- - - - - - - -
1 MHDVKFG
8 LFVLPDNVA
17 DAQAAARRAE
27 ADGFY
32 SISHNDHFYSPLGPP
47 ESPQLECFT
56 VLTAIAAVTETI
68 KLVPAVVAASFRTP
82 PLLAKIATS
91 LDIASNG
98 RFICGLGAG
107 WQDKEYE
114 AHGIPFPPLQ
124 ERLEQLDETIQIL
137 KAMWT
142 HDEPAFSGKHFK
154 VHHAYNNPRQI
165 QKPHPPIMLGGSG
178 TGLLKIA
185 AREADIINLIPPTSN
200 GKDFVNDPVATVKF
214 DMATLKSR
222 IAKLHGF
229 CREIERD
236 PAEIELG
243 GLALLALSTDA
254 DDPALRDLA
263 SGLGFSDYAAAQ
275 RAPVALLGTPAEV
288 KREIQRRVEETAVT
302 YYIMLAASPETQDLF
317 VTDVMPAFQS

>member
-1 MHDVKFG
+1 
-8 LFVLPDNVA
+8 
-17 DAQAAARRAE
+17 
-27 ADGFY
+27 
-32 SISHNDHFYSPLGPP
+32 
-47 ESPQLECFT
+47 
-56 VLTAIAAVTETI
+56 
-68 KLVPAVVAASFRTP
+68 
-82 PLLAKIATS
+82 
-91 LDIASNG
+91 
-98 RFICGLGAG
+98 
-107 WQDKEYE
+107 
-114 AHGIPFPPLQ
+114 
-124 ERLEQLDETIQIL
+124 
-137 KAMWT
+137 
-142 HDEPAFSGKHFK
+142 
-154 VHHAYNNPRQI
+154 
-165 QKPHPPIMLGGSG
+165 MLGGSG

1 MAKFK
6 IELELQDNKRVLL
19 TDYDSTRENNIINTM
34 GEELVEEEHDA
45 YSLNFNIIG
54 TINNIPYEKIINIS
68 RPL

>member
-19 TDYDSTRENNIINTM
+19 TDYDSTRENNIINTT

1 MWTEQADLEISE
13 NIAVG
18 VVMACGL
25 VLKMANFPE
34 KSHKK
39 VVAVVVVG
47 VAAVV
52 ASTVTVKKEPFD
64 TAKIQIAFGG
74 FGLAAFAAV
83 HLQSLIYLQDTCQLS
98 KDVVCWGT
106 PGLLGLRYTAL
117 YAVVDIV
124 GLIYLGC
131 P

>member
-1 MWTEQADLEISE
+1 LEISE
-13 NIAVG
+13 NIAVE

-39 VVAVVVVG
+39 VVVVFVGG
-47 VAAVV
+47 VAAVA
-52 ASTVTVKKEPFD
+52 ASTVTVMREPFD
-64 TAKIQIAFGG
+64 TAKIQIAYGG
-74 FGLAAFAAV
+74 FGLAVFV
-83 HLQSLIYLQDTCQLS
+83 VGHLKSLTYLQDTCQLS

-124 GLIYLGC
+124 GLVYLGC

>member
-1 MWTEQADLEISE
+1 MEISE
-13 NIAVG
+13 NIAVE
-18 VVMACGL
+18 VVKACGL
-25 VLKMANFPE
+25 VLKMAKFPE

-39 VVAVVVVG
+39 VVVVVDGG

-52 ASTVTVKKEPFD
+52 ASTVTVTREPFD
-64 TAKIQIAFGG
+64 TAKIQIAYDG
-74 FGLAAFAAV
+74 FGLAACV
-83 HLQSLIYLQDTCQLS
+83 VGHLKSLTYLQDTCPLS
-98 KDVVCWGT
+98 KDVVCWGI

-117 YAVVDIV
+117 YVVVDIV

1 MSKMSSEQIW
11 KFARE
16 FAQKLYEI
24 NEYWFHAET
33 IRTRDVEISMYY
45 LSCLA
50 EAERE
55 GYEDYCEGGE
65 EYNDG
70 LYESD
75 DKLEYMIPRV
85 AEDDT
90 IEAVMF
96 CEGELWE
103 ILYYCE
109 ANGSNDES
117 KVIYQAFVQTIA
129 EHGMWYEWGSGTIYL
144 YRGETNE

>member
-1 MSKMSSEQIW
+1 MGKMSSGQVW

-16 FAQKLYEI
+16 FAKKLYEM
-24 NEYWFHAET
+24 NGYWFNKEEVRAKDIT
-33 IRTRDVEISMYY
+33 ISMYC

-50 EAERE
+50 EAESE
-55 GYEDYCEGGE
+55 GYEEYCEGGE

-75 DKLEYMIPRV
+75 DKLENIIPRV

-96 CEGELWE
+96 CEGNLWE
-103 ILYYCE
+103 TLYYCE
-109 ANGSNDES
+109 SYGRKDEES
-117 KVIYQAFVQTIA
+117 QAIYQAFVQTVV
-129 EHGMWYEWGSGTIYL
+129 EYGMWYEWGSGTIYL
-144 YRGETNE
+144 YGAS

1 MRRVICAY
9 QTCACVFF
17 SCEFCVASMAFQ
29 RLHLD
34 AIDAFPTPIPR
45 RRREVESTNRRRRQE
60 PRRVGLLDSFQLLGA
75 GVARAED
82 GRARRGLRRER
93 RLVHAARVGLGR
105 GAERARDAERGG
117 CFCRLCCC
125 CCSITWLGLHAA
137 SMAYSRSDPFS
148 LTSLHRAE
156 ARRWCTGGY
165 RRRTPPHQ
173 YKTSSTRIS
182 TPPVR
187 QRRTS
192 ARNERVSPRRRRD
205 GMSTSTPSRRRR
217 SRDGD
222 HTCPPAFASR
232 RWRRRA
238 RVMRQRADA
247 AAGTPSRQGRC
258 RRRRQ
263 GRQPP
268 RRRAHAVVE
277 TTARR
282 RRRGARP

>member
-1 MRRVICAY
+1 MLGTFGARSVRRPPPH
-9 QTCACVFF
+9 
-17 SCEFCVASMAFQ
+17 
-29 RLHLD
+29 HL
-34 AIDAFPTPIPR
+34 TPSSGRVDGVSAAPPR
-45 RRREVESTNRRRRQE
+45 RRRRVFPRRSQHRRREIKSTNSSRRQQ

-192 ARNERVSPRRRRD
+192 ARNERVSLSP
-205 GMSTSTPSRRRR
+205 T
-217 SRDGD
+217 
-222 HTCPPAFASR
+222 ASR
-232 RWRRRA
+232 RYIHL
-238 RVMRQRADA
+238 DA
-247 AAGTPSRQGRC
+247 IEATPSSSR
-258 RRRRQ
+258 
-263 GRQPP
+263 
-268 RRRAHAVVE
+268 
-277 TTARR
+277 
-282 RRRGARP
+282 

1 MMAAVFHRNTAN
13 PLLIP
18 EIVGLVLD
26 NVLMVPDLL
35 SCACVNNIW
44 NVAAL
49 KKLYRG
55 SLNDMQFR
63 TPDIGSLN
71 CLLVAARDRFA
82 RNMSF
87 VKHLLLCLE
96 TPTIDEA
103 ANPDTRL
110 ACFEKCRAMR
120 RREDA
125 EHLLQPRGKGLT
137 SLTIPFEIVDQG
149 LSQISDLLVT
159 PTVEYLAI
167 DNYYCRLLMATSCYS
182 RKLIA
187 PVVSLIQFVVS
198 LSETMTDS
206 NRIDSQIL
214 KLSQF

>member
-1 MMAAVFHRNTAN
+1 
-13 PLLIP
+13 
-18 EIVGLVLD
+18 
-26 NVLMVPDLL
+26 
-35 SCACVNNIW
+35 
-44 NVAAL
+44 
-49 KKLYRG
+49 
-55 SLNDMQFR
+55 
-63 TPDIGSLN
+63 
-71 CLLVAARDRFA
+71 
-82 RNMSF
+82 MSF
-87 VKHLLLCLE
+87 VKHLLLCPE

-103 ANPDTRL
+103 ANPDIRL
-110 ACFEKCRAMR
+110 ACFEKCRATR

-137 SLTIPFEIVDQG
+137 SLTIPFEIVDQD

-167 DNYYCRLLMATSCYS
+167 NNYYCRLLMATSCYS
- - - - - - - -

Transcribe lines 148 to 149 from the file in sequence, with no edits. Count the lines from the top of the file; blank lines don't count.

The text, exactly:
75 DKLEYMIPRV
85 AEDDT